At Deutsch NY, this type of collaboration between creative and the strategy team really runs deep and it’s in our DNA, which makes it a great place for planners to thrive. That’s why the Budweiser idea of celebrating Messi’s record 644th goal by creating a custom beer for each goalkeeper who conceded those goals was born. Instead of creating an ad to celebrate, custom beer bottles were sent to every goalkeeper. And all the goalkeepers shared those bottles with their social media followers. It was the ultimate troll that drew so much international engagement that a regular ad could not have done. 

View the case study here.


LBB> Do you have any frustrations with planning/strategy as a discipline?

Karan> I do very much so. Three areas I want to touch upon.

Earlier I had mentioned the dearth of imagination. I call it thinking with the handbrake on. A lot of new planners or strategists entering the industry are flat thinkers and the creative leap from analysis to strategic idea is very minimal if not non-existent. And this has been the case for the last 5-6 years if not more. It’s the job of the planner to bring dangerous ideas, instead it’s becoming safer. Maybe it’s just me but this flat thinking era coincides with the influx of banner briefs.

At Deutsch NY we really encourage releasing the handbrake, giving planners the license to go for it and bring dangerous thinking that can solve business problems in a unique way.

The second one is something that has persisted from when I started and even before. The truth is planning can be very self absorbed and superficial, creating an army of Deck Dragons. What I mean is that a lot of planners focus too much on building out slide after slide. A 50 page strategy deck is not frowned upon. You go through pages of self-congratulatory drivel and then land on an idea that seems so out of touch with the business problem or the reality of the business. A lot of planners are obsessed with creating a killer deck that makes them look really smart. Instead they should be spending the majority of time understanding their audience and the client’s business. My personal rule is 5 pages or less.

At Deutsch NY, we aim to bring strategies that quickly get to the point and bring ideas that can actually work in real life. Our clients appreciate the sharp and concise approach. It gives them confidence that we have clarity and grasp of the business problem.

The third thing is over reliance on social issues for a big idea. What makes strategy fun is that you find insights from mundane everyday situations and bring truths that everyone is thinking about but not really saying. Nowadays every piece of thinking uses social issues as a crutch to come up with big ideas. These are easy pickings and thinking seems hackneyed. It’s similar to what Norm Macdonald lamented about the decline of comedy standards as everyone was using an easy target like Donald Trump.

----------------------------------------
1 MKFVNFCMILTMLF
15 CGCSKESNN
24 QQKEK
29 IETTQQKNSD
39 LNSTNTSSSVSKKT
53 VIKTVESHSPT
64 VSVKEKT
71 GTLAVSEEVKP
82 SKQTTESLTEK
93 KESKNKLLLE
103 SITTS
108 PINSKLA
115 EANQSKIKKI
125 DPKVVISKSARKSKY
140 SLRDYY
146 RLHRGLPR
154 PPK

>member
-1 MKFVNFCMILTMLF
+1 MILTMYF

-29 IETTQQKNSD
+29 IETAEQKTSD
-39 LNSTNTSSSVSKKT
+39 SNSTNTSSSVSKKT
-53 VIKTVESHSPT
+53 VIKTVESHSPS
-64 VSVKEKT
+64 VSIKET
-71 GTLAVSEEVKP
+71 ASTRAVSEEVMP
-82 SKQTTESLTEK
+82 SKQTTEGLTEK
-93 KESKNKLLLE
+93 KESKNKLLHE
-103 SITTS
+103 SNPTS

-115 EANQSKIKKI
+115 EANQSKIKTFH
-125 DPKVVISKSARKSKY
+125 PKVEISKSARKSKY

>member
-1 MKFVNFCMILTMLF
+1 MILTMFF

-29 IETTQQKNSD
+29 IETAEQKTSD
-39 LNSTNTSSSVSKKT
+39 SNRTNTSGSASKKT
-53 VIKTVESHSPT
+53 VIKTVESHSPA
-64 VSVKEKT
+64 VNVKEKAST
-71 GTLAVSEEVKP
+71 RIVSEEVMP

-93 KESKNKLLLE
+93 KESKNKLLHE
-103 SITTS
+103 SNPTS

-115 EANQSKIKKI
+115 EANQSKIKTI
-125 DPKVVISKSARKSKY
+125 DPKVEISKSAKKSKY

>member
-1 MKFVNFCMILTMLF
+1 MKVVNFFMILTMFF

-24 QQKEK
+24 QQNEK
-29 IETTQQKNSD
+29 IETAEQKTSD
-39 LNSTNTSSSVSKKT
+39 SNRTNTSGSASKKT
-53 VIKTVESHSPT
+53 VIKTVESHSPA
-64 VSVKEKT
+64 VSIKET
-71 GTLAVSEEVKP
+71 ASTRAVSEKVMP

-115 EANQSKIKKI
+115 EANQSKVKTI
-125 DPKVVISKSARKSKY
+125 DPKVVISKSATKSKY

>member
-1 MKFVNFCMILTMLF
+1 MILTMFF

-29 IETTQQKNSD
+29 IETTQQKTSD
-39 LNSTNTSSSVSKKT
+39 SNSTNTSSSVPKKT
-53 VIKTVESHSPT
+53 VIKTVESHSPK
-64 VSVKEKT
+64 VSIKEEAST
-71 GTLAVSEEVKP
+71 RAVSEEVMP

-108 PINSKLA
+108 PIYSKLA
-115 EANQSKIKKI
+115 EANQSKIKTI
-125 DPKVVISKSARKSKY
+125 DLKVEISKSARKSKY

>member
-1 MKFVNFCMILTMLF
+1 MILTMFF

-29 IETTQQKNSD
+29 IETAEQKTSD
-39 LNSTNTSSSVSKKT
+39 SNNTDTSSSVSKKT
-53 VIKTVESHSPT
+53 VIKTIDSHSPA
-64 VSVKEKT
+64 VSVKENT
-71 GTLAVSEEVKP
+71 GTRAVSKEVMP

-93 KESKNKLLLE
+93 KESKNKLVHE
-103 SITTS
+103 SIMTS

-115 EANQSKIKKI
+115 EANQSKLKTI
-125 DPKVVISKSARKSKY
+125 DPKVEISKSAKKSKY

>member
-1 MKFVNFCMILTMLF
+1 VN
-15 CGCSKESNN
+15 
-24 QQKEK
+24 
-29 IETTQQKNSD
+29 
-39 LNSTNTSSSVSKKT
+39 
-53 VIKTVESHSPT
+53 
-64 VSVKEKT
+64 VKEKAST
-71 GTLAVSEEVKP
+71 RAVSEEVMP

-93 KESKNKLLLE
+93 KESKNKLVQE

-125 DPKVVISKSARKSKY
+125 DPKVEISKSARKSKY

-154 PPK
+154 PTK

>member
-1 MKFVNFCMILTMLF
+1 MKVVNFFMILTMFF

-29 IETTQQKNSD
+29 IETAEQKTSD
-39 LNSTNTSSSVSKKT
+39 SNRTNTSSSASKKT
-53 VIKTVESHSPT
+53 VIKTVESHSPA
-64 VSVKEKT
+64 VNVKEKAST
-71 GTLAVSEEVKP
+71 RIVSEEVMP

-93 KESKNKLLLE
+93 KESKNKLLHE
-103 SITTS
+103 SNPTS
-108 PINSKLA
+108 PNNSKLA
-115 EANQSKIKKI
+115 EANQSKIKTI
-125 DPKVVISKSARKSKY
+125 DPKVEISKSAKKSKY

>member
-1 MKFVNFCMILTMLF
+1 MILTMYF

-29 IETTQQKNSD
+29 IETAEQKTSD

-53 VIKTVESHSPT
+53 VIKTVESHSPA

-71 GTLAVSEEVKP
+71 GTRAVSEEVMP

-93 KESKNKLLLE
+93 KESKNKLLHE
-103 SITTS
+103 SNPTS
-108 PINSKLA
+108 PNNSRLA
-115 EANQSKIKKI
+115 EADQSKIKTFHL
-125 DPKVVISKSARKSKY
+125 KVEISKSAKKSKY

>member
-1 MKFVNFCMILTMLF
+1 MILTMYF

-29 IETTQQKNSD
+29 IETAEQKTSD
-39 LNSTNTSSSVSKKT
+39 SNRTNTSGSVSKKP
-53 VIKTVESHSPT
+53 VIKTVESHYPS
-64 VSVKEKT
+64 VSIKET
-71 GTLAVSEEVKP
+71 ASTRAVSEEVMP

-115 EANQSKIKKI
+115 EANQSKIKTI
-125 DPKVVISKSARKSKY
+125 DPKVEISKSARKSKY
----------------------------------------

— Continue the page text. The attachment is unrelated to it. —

Like the Coke idea I mentioned earlier, “Thanda Matlab Coca Cola (Cold means Coca Cola)”, was born out of everyday culture. Such refreshing creativity is becoming scarce. I do believe it’s not just the planners, but also the creatives. So, this is actually an industry wide issue that is making advertising less interesting and more stale.


LBB> What has been your personal experience in the industry as a planner? Based on that, what advice would you give to a strategist / planner starting out?

Karan> Being born and raised in New Delhi, I faced a different type of obstacle to becoming a planner in New York. I got rejected a lot because the feeling was that since I don’t understand American or Western culture, how will I create strategy for the American audience? At the time, the only other Indian planners I knew of in New York were Suresh Nair and Devika Bulchandani. Finally, I got my break at BBDO and I’ll be forever grateful to Tracy Lovatt, Lee Chapman and Martyn Straw for that. 

But, because I was snubbed multiple times for being an outsider, it scarred me a bit mentally. It made me want to fit in. So, I tried to copy the style of other planners, how they thought, how they wrote decks and framed their ideas. Looking back at those initial years, I stunk as a planner because I muted my own style of thinking, creativity and personal experiences. I was trying too hard to be like other planners.  

It took me a few years to start recognising and believing in my own creativity and embrace my Indian upbringing. I realised this is actually a positive and will allow me to bring a different perspective.

So, my advice to everyone starting out is to really be yourself, use your background, culture and unique experiences to your advantage and believe in them. This will help find your identity as a planner and you’ll be a one of a kind asset for both creatives and clients. 

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Deutsch NY, Thu, 15 Sep 2022 16:22:05 GMT